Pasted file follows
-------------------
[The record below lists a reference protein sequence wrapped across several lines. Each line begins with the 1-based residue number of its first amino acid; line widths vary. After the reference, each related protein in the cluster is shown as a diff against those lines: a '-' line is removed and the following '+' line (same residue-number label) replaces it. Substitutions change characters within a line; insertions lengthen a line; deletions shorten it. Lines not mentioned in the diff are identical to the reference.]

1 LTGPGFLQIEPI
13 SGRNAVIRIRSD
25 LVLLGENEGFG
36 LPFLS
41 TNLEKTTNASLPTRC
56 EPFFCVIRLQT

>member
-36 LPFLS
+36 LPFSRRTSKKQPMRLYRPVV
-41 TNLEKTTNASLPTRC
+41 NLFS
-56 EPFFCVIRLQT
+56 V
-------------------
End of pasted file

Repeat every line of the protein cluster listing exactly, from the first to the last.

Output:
[The record below lists a reference protein sequence wrapped across several lines. Each line begins with the 1-based residue number of its first amino acid; line widths vary. After the reference, each related protein in the cluster is shown as a diff against those lines: a '-' line is removed and the following '+' line (same residue-number label) replaces it. Substitutions change characters within a line; insertions lengthen a line; deletions shorten it. Lines not mentioned in the diff are identical to the reference.]

1 LTGPGFLQIEPI
13 SGRNAVIRIRSD
25 LVLLGENEGFG
36 LPFLS
41 TNLEKTTNASLPTRC
56 EPFFCVIRLQT

>member
-36 LPFLS
+36 LPFSRRTSKKQPMRLYRPVV
-41 TNLEKTTNASLPTRC
+41 NLFS
-56 EPFFCVIRLQT
+56 V